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Tuesday, Nov. 25, 2014

Boys found dead in trunk of car

Saturday, June 25, 2005

CAMDEN, N.J. -- The father of a missing 6-year-old boy found his son's body and those of his two young friends in the trunk of a car Friday, two days after the children disappeared from a nearby yard where they were playing.

The boys had vanished from the yard next to one boy's home on Wednesday evening. The car where they were found was parked in a driveway next to the yard.

A neighbor, Carmen Villa, said she saw David Agosto open the trunk of the car Friday and collapse to his knees screaming. Police Chief Edwin Figueroa said the vehicle had been searched before, but it was not clear whether the trunk was checked.

The boys had been the subject of a massive search since their disappearance. About 150 police, firefighters and other officials searched Friday using boats, helicopters, all-terrain vehicles and tracking dogs.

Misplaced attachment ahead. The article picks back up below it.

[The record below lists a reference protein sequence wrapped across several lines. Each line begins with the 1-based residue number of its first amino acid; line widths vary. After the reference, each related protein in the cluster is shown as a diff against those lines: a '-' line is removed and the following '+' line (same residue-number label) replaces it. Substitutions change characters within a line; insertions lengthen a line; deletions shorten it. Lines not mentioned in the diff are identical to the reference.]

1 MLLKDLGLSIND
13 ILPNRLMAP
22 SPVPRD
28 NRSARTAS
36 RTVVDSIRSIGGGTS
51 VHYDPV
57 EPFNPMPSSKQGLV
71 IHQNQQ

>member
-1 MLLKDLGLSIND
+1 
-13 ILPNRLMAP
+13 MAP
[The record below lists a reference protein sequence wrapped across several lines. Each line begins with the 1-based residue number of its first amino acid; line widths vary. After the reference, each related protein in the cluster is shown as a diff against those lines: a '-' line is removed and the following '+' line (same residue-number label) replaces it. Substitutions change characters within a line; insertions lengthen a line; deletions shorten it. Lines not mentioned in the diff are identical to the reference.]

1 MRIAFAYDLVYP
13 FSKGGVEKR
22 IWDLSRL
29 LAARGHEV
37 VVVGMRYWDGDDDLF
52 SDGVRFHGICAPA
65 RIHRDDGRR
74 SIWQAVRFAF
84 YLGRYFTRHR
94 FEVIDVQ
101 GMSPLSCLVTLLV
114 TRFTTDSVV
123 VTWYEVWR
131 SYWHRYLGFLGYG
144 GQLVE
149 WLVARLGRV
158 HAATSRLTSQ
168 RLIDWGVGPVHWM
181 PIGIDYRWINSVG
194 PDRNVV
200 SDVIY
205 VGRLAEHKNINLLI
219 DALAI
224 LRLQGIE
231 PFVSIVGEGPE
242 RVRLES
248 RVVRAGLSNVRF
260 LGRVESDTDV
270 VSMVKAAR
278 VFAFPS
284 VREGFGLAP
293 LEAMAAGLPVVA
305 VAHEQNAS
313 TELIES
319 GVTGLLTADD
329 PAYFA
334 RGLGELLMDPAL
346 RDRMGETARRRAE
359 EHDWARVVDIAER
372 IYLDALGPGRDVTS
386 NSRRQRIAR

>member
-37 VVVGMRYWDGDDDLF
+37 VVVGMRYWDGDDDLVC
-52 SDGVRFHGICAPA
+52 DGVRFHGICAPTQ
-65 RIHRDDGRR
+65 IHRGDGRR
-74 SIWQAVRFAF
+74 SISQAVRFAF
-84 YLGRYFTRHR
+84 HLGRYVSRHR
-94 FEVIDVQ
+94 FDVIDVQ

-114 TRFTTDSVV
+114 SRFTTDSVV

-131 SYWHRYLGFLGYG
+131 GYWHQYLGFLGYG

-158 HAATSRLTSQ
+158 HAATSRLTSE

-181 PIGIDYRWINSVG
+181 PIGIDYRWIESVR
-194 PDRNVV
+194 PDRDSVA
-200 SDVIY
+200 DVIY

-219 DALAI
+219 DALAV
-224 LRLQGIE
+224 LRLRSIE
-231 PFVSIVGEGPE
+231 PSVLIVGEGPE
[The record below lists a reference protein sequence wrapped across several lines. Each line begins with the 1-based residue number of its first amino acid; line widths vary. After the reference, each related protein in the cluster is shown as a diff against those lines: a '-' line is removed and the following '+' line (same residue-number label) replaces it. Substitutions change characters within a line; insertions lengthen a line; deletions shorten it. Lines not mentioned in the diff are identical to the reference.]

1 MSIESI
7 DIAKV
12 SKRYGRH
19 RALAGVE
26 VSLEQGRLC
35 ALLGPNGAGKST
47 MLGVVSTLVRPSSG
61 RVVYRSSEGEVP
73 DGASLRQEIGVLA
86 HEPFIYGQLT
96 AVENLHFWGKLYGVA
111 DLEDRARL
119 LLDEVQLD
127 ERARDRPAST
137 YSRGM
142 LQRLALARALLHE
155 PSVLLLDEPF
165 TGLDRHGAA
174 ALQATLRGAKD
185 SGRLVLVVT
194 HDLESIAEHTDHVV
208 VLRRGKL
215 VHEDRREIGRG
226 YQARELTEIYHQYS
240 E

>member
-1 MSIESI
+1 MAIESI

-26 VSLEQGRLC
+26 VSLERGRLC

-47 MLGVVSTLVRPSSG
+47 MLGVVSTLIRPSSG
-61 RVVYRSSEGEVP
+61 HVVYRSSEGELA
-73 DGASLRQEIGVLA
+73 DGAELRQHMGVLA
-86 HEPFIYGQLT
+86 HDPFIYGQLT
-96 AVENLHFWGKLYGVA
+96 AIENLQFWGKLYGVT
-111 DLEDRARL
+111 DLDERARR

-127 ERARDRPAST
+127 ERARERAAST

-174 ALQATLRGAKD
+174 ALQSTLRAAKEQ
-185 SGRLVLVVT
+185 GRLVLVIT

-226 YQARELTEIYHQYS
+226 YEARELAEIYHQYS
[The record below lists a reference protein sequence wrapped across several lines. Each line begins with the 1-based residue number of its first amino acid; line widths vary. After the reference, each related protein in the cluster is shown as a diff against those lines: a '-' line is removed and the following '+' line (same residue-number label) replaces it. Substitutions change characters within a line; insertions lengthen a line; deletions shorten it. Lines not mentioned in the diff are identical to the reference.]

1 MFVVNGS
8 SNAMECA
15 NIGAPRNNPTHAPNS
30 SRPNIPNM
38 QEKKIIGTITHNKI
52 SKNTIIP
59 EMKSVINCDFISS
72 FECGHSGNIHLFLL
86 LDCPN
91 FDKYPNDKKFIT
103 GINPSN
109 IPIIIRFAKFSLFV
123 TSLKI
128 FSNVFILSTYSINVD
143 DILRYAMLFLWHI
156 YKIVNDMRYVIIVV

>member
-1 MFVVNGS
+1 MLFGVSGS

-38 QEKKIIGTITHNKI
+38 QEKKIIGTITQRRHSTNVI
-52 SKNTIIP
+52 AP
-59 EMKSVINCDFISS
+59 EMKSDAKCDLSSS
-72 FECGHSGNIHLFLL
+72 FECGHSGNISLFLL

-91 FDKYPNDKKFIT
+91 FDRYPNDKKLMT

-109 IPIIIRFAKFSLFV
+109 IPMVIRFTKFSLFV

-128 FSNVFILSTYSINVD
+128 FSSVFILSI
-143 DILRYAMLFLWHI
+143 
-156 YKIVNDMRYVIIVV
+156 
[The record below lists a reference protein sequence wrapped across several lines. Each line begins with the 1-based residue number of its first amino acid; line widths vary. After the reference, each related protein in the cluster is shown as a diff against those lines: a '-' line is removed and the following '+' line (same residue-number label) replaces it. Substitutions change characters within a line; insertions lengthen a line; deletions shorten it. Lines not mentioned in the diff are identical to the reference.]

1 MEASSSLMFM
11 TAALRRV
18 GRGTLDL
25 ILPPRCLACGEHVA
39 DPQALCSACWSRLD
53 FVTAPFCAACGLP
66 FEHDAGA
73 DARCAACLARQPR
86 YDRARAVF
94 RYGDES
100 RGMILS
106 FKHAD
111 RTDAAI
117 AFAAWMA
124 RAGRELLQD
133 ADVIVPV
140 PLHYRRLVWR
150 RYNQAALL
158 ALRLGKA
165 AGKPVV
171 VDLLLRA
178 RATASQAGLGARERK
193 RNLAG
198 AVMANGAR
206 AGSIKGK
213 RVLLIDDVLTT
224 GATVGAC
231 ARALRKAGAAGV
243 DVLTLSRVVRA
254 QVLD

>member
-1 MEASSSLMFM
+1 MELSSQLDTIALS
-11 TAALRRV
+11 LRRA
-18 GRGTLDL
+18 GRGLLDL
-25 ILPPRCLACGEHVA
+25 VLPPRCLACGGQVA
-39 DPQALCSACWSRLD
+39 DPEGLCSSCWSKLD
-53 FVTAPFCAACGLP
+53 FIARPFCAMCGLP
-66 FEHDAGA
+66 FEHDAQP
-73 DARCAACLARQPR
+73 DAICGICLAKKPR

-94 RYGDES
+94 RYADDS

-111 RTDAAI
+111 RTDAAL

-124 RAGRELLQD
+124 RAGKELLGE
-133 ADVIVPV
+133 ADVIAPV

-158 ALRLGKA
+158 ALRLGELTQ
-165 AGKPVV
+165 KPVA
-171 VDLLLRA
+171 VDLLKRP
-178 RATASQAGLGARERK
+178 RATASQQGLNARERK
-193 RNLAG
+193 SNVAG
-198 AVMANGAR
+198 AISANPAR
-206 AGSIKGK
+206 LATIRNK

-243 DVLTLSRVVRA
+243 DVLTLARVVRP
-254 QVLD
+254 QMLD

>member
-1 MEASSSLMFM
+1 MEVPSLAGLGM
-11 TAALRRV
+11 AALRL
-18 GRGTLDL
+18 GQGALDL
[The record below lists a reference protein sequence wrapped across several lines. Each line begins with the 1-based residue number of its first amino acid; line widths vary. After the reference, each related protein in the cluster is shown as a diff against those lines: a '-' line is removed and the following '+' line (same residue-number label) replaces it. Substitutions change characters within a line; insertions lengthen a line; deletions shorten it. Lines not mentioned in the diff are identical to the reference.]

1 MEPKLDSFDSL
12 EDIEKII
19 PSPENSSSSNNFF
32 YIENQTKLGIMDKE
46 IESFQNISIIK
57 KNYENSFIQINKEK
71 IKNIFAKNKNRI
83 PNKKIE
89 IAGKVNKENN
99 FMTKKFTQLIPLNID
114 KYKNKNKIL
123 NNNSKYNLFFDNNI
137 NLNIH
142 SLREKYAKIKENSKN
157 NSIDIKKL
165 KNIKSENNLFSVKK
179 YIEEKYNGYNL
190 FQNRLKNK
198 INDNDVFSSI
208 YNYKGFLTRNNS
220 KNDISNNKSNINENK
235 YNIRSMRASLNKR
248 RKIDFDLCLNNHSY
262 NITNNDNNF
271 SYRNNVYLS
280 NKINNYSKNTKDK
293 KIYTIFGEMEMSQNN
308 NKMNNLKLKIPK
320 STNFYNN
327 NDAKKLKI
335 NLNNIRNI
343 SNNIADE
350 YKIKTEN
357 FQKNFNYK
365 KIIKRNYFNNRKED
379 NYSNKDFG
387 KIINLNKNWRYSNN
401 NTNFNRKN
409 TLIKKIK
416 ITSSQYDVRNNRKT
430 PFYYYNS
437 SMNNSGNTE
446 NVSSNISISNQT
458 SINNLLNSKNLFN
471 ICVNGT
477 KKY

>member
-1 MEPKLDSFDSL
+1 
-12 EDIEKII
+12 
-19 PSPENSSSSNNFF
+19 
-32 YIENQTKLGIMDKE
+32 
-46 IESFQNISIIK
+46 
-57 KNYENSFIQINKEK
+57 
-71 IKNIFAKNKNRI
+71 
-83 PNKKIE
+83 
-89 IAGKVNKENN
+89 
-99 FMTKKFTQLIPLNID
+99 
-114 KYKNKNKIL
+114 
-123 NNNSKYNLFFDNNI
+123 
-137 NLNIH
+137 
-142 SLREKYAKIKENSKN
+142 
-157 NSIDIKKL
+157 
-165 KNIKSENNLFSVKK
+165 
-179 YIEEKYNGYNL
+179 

Neighbors in this desperately poor, crime-ridden city of about 80,000 people across the Delaware River from Philadelphia also passed out fliers to motorists with the boys' photos and descriptions.

At dusk, hundreds of people milled about in the neighborhood, many in tears, as news helicopters hovered overhead.

"If it was one of my kids, I'd be devastated, like into a million pieces," said neighbor Maria Rolon, 28.

Anibal and Daniel both lived in Camden's largely Puerto Rican Cramer Hill neighborhood. Jesstin lived several miles away in Mount Ephraim. He and his mother had been visiting Anibal's home at the time of their disappearance.

Relatives said Anibal often played with younger children -- in part because they were more like him than kids his age. He suffered from neurological problems and had just finished the fifth grade at a school for special needs students.

"He may be 11 years old, but his mind is more like a 4- or 3-year-old," said his grandmother, Carmen Cruz.

Daniel disappeared a day before his last day of kindergarten. He had never gone off the block alone before, said his mother, Iraida Roman. She described him as a regular kid who liked to "ride bikes, play in the dirt -- simple kid stuff."

Jesstin also attended a special needs school, said a family friend, Cornell Worlds Jr. The boy idolized the Los Angeles Lakers and star player Kobe Bryant, Worlds said.

He was "a good-spirited type of kid," Worlds said.


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